First, we investigated the influence of MDAMB-231 and HeLa cells on both the 3D quantum theranosomes, which played a key role in controlling cancer cell behaviour compared with fibroblast cells, as seen from Fig. 7. They demonstrated an increased fibroblast cell adhesion compared with cancer cells. The statistical results of the same cells after 24 hour incubation presented in the insets show that the total cancer cell count was reduced significantly on both quantum theranosomes compared with native nickel control samples from 24 to 48 hours. A complete reversal of cell attachment was noted with respect to particle size, wherein the quantum web acted as a decoy by turning off its proliferative behaviour during the 48 hour incubation period. We can certainly establish a grade of cancer killing efficiency in an increasing order based on the observed results, with secondary and primary theranosomes having low and high degrees of killing efficiency. The fluorescence microscopy analysis also suggests the same trend, as can be seen from the insets in Fig. 7 and 8. On the other hand, the fibroblast cell adhesiveness on quantum theranosomes does not seem to alter even with an increased incubation time of 48 hours. This unique and specific property of quantum nickel oxide to excite only interaction is observed from the results presented herein that NIH3T3 cells are less susceptible to theranosomes compared to MDAMB-231 and HeLa cells. Earlier studies on a tumor microenvironment demonstrated its vital role in regulating cell adhesion, sensing and signalling aspects. Emerging studies in a 3D tumor environment have now pointed out that the current need for incorporating ECM proteins and specific biomolecules is to alter the cell morphologies, adhesion, proliferation and migration properties.62 The 3D porous structures due to its heterogeneous nature have shown attributable traits in cellular adhesion and migration compared with its one and two-dimensional counterparts. Unlike conventional anti-cancer agents that straight away attack cancer cells right from the beginning, these quantum theranosomes are acting more as targeted agents. They presented favourable cues to cancer cells initially, thereby promoting adhesion and proliferation. But apoptosis was then induced after a prolonged incubation time of 48 hours through autophagy. Moreover, this apoptosis was induced solely by the particles present in the theranosome architecture, making it a quantum medicine rather than a mere drug carrier. Distinct biochemical and physical changes involving cell cytoplasm, nucleus and plasma membrane are often associated with apoptotic cell death.63 In a tumor microenvironment, during an early stage of apoptosis, cells predominantly cluster to become spherical, thereby losing contact with their surrounding cells and then subsequently starting to shrink. The filopodia of interacting HeLa, MDAMB-231 and NIH3T3 cells observed via SEM can be seen from the insets of Fig. 8(A)–(C) were employed to study the adhesion and proliferation properties of cells upon synthesized theranosomes. Filopodial development on native nickel was quite random in nature. In contrast, cells interacting on quantum theranosomes showed a drastic change in the number of filopodia during the first 24 hour incubation period. The cells that proliferated had on an average fewer filopodia with an altered morphology compared with the basic native nickel substrate. It is a well-known aspect that cells need to spread so as to stratify the various phases of cell growth. Thus, filopodia that adhere to substrates typically originated from random locations within the cell body and at a certain distance above the surface. These filopodia thus come into contact with the underlying substrate under a broad range of angles, as can be seen from the insets of Fig. 8(A). It could also be seen that, apart from the filopodia interacting with the theranosomes structure, so were the retraction fibers of the cells, as can be seen from the insets of Fig. 8(A). The presence of filopodia and retraction fibers at the end points demonstrate the presence of a high degree of incidence of cellular and synthesized quantum theranosomes interaction having already taken place.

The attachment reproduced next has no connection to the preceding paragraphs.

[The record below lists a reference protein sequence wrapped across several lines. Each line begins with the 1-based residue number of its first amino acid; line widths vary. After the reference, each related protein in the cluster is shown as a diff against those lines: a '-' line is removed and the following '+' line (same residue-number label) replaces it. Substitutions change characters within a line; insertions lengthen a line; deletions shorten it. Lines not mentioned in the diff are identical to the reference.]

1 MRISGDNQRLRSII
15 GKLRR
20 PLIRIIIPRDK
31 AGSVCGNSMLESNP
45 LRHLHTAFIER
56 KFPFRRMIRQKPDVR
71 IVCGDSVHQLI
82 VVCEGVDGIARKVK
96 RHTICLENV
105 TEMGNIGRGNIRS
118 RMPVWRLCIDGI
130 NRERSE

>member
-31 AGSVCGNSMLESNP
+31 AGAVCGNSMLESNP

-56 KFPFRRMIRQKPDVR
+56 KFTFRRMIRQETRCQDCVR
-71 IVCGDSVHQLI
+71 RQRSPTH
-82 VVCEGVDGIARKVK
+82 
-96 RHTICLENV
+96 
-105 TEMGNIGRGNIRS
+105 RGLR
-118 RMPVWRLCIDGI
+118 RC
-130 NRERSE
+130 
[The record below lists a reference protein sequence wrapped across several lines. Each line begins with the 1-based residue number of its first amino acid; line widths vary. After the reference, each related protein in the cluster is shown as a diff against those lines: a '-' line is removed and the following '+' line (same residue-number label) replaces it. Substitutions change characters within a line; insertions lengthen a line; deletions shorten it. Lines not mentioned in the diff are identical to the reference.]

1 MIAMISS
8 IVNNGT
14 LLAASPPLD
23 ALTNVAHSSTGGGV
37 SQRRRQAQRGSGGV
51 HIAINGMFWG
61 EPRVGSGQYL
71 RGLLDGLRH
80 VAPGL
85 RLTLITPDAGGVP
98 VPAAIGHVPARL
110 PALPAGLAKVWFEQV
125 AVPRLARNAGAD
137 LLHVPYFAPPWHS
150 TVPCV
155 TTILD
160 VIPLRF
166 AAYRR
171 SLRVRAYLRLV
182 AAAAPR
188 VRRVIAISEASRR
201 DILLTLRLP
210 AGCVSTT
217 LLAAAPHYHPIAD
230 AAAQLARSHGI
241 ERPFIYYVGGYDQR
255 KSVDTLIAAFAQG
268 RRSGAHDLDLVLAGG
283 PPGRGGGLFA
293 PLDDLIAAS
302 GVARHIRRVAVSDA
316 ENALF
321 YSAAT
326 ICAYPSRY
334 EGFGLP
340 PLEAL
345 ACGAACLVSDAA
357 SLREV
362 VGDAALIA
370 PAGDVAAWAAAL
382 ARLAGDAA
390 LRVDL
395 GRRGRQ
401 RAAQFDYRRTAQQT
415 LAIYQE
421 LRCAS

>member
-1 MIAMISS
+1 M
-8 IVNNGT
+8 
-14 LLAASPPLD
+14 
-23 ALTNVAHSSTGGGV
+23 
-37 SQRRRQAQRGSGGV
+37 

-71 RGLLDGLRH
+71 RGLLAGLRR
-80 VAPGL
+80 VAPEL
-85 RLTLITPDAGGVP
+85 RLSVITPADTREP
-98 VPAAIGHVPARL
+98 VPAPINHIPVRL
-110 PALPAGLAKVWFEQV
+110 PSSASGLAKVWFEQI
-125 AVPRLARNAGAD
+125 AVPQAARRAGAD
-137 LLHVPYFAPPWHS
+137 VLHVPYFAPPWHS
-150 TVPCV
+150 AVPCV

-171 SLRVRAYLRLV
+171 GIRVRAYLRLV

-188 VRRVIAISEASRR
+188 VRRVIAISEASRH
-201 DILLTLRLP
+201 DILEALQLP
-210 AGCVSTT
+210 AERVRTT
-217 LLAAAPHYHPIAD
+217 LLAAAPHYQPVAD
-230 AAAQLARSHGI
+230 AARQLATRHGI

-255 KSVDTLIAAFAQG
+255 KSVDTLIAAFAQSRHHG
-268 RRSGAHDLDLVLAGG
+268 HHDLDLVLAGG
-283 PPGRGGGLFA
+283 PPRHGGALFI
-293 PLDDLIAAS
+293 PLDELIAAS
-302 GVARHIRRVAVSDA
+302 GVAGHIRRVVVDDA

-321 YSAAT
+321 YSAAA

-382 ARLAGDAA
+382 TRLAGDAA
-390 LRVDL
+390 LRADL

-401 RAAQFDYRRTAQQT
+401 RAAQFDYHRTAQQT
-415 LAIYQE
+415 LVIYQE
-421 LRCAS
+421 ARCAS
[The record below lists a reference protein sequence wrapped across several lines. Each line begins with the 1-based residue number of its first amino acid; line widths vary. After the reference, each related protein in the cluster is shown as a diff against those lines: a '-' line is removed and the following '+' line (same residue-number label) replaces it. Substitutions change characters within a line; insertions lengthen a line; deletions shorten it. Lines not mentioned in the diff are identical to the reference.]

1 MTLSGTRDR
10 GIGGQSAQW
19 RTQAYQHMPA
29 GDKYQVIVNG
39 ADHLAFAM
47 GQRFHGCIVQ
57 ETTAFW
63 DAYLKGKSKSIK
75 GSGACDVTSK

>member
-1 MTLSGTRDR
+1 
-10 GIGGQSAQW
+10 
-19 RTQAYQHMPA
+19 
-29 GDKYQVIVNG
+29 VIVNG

Intracellular reactive oxygen species (ROS) assessment of quantum theranosomes